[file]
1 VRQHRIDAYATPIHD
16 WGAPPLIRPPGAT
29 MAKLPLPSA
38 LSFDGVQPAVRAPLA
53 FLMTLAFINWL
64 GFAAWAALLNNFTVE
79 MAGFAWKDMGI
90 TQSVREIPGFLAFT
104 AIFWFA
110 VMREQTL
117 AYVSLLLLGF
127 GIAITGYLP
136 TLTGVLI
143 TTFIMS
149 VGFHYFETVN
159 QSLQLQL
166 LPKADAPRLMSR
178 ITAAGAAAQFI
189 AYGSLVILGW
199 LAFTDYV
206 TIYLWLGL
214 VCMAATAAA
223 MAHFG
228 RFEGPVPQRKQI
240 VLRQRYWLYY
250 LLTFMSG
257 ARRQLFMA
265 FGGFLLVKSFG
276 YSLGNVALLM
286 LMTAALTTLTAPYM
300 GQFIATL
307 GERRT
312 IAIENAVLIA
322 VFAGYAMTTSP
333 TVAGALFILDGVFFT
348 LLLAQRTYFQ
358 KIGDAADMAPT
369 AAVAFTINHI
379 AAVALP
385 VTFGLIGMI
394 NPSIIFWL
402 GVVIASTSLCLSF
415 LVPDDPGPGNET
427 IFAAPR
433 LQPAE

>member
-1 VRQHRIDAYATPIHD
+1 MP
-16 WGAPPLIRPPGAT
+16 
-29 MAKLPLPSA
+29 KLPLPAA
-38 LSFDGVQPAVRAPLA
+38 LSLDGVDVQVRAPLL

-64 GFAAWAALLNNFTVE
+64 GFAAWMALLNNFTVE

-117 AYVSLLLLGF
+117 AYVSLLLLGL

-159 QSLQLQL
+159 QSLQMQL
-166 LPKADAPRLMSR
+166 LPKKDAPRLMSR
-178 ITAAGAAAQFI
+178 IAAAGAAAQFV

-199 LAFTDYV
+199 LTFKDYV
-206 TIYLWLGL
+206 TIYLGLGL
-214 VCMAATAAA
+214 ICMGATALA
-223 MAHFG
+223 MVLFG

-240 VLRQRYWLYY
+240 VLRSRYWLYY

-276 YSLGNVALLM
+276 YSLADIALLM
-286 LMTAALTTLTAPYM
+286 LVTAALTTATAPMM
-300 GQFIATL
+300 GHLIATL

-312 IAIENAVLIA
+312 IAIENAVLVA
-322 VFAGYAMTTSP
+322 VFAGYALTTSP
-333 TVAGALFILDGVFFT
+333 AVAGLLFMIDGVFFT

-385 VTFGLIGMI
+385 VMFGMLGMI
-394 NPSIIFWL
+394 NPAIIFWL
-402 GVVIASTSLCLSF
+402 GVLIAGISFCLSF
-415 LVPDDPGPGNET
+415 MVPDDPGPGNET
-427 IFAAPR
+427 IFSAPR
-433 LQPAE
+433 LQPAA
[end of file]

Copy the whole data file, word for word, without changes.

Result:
1 VRQHRIDAYATPIHD
16 WGAPPLIRPPGAT
29 MAKLPLPSA
38 LSFDGVQPAVRAPLA
53 FLMTLAFINWL
64 GFAAWAALLNNFTVE
79 MAGFAWKDMGI
90 TQSVREIPGFLAFT
104 AIFWFA
110 VMREQTL
117 AYVSLLLLGF
127 GIAITGYLP
136 TLTGVLI
143 TTFIMS
149 VGFHYFETVN
159 QSLQLQL
166 LPKADAPRLMSR
178 ITAAGAAAQFI
189 AYGSLVILGW
199 LAFTDYV
206 TIYLWLGL
214 VCMAATAAA
223 MAHFG
228 RFEGPVPQRKQI
240 VLRQRYWLYY
250 LLTFMSG
257 ARRQLFMA
265 FGGFLLVKSFG
276 YSLGNVALLM
286 LMTAALTTLTAPYM
300 GQFIATL
307 GERRT
312 IAIENAVLIA
322 VFAGYAMTTSP
333 TVAGALFILDGVFFT
348 LLLAQRTYFQ
358 KIGDAADMAPT
369 AAVAFTINHI
379 AAVALP
385 VTFGLIGMI
394 NPSIIFWL
402 GVVIASTSLCLSF
415 LVPDDPGPGNET
427 IFAAPR
433 LQPAE

>member
-1 VRQHRIDAYATPIHD
+1 MP
-16 WGAPPLIRPPGAT
+16 
-29 MAKLPLPSA
+29 KLPLPAA
-38 LSFDGVQPAVRAPLA
+38 LSLDGVDVQVRAPLL

-64 GFAAWAALLNNFTVE
+64 GFAAWMALLNNFTVE

-117 AYVSLLLLGF
+117 AYVSLLLLGL

-159 QSLQLQL
+159 QSLQMQL
-166 LPKADAPRLMSR
+166 LPKKDAPRLMSR
-178 ITAAGAAAQFI
+178 IAAAGAAAQFV

-199 LAFTDYV
+199 LTFKDYV
-206 TIYLWLGL
+206 TIYLGLGL
-214 VCMAATAAA
+214 ICMGATALA
-223 MAHFG
+223 MVLFG

-240 VLRQRYWLYY
+240 VLRSRYWLYY

-276 YSLGNVALLM
+276 YSLADIALLM
-286 LMTAALTTLTAPYM
+286 LVTAALTTATAPMM
-300 GQFIATL
+300 GHLIATL

-312 IAIENAVLIA
+312 IAIENAVLVA
-322 VFAGYAMTTSP
+322 VFAGYALTTSP
-333 TVAGALFILDGVFFT
+333 AVAGLLFMIDGVFFT

-385 VTFGLIGMI
+385 VMFGMLGMI
-394 NPSIIFWL
+394 NPAIIFWL
-402 GVVIASTSLCLSF
+402 GVLIAGISFCLSF
-415 LVPDDPGPGNET
+415 MVPDDPGPGNET
-427 IFAAPR
+427 IFSAPR
-433 LQPAE
+433 LQPAA